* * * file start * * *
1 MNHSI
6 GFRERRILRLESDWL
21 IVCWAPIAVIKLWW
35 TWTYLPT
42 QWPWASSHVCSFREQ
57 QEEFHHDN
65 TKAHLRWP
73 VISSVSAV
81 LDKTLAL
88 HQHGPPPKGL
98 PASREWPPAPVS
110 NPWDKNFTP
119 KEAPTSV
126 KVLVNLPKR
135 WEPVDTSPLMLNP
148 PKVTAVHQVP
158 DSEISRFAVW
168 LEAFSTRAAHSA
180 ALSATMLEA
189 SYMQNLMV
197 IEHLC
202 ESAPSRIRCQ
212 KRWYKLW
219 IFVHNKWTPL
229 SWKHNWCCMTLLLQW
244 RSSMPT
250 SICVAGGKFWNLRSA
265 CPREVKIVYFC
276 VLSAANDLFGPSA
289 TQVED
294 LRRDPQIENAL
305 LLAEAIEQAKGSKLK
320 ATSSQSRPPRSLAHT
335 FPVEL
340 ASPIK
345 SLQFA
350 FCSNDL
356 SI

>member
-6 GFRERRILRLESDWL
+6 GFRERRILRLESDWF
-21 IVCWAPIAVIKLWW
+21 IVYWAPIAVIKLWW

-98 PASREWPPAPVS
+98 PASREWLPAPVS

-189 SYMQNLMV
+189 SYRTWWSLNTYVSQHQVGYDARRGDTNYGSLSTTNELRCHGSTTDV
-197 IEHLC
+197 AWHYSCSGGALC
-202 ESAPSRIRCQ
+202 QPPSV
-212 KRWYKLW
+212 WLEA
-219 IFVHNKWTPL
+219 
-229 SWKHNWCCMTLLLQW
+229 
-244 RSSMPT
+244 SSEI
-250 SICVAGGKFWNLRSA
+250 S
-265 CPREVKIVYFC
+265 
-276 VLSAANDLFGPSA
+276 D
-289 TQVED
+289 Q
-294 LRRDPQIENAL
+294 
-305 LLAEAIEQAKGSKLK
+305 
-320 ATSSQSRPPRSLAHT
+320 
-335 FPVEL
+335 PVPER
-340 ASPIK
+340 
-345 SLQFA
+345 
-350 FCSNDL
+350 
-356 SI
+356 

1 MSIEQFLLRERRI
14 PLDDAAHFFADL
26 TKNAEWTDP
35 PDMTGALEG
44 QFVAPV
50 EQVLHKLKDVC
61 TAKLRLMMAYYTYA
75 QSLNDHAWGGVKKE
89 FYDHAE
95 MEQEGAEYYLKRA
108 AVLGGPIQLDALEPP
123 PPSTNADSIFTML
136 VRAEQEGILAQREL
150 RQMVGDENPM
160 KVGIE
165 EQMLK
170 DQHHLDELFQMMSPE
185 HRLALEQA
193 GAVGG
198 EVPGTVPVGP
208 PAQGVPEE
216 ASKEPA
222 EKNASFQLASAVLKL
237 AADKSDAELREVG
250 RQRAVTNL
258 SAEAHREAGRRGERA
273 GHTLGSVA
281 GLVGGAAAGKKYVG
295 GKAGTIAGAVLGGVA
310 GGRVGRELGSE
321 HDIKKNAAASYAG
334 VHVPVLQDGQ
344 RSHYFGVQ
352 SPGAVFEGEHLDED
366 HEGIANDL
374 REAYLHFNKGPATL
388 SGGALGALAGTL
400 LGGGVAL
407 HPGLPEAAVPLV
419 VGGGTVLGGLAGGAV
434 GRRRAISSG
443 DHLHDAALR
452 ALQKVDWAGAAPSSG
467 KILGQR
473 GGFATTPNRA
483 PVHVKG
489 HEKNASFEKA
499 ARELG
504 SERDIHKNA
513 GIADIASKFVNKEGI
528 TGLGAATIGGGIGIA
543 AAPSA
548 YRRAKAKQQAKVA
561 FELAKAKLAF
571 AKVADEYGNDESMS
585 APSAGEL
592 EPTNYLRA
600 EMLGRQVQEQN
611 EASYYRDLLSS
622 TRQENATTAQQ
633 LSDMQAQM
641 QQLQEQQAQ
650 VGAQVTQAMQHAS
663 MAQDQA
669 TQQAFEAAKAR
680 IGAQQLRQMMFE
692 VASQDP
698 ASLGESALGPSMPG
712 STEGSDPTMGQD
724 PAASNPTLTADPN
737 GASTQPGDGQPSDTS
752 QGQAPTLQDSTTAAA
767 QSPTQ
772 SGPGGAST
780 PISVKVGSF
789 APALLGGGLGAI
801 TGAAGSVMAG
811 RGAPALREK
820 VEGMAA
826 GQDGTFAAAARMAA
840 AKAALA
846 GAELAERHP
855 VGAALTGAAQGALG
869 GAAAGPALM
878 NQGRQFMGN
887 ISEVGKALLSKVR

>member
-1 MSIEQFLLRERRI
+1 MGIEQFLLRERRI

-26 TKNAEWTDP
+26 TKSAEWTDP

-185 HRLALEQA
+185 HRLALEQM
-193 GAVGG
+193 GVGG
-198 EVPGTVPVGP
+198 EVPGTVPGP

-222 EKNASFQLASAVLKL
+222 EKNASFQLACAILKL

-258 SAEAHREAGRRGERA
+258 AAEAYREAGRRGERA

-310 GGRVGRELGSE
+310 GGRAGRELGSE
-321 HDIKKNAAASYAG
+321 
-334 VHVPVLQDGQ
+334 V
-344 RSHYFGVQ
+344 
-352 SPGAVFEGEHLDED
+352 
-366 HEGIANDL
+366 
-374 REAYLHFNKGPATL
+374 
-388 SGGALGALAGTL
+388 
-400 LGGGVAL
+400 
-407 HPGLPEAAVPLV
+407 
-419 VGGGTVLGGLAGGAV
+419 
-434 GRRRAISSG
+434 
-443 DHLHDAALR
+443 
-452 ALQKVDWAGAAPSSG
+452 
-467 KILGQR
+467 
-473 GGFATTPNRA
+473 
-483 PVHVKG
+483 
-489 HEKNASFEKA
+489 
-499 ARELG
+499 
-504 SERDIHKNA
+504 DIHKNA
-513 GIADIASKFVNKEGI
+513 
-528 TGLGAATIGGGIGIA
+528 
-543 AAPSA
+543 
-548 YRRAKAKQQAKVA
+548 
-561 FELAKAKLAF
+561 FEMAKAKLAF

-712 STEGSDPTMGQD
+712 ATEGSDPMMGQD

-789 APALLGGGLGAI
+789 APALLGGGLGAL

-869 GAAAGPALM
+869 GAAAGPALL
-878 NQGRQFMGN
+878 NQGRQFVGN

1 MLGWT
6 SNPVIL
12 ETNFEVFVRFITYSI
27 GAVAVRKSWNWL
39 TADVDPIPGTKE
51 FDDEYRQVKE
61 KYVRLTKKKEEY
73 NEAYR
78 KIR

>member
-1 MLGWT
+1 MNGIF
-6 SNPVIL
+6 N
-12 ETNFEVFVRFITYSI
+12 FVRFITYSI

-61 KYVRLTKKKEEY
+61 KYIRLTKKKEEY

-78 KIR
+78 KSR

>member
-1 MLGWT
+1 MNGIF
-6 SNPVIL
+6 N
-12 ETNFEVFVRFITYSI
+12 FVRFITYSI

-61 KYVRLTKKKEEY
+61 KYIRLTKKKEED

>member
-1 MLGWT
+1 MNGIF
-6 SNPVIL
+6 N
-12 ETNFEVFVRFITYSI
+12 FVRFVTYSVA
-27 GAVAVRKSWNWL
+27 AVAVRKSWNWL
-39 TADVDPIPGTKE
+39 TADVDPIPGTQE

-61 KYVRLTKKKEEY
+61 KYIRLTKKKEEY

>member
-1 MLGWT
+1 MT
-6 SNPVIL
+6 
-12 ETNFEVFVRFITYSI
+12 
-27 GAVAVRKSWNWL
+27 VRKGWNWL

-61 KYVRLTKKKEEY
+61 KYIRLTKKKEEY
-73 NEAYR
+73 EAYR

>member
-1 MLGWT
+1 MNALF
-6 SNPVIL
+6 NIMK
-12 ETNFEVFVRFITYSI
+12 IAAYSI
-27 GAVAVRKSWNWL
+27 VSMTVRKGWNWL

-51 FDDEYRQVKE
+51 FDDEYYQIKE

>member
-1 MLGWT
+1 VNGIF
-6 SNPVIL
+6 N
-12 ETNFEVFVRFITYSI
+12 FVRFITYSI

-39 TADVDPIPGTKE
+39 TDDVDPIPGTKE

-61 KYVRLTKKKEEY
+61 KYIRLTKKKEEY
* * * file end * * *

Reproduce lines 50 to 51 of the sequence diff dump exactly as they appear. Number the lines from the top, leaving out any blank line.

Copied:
-202 ESAPSRIRCQ
+202 QPPSV